Thirteen seniors still behind on path to graduation


Photo credit: Alexandra Parris

Graphic by Alexandra Parris

As the first class to graduate under the Pathways curriculum nears the end of their senior year, 13 remain without fulfilling Pathways requirements. This number is down from the 78 students who were anticipated to be incomplete in three or more Pathways components by the end of the fall semester. The decrease in number is due to the addition of fall credits and proactive steps taken by the registrar’s office.

For the last three graduating classes, there was a range of 61 to 95 students who did not graduate in four years. In 2018, 18 percent of graduating seniors did not graduate in four years. In 2017 and 2016, 15 percent and 18 percent of the graduating class did not graduate in four years, respectively. The registrar is unable to calculate the graduation rate for this year until after spring and summer degrees are conferred.

Glenn Kroeger, chair of the University Curriculum Council (UCC), was not surprised when there were students who were not on track for graduation last semester.

“The fact that there were issues was not unexpected. The first time you create a new curriculum, you don’t expect it to be perfect the first time through. So, at the beginning of this academic system, there was concern about the number of students who at least in the system did not appear to be on a good track to graduating,” Kroeger said.

Michael Soto, associate vice president for Academic Affairs: student academic issues and retention, has the authority to grant exceptions to Pathways policy. Kroeger believes that these exceptions must be granted on a case-by-case basis.

“Some students haven’t done what they needed to do, and it may or may not be their fault, and it may or may not be the fault of scheduling, and it may in some cases be for poor or inadequate advising. All of those things are possible reasons for exceptions to policy, but not doing it because I didn’t want to do it is not an exception to policy,” Kroeger said.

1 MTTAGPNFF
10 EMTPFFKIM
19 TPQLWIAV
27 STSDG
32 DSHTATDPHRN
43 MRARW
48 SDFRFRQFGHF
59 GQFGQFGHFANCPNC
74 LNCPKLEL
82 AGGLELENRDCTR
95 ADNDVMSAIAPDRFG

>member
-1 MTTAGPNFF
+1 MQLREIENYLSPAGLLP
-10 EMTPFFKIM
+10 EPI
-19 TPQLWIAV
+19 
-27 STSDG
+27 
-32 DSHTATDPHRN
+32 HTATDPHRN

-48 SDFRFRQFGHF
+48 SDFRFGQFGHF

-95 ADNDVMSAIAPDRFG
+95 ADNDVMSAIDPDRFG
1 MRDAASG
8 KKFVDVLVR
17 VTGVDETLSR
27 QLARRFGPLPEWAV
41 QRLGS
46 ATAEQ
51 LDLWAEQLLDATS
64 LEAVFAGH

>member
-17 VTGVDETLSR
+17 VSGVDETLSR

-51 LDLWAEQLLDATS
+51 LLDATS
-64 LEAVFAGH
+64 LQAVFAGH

In addition to the Academic Affairs Office’s ability to grant exceptions, the Registrar’s Office has reached out to seniors who were not on track for graduation.

Alfred Rodriguez, registrar, spearheaded the outreach.

“In September, the Registrar’s Office sent targeted emails to anticipated May 2019 graduates who were missing multiple requirements in Pathways. The purpose was to make sure they were aware, get them to work with their academic advisors on a game plan and ask if they needed additional help,” Rodriguez wrote in an email. “Keeping advisers in the loop is crucial and is our practice, so we copied them as well. Later, we sent follow up emails to students who didn’t respond.”

Rodriguez also encourages students to use the Pathways degree audit system to understand how to plan their academic schedules.

“All students should make a habit of reviewing their Pathways degree audit before each advising and registration period, but almost more importantly after registering, too. Using the Pathways degree audit tool is a great way for students to spot potential issues early on and stay on track for graduation,” Rodriguez wrote in an email.

Duane Coltharp, associate vice president for Academic Affairs: curriculum and faculty development, hopes that Trinity will continue their efforts to support students on their path to graduation.

“We as an institution have a responsibility to do everything we can to enable them to graduate in four years. Not every student does, and that’s always been the case. We need to do everything we can to reduce unnecessary barriers to completion,” Coltharp said.

To help reduce barriers to graduation, the UCC has proposed changes to the Pathways curriculum to the faculty senate. There will be a faculty senate hearing on March 22 to review the proposed changes to Pathways that have been passed by the UCC.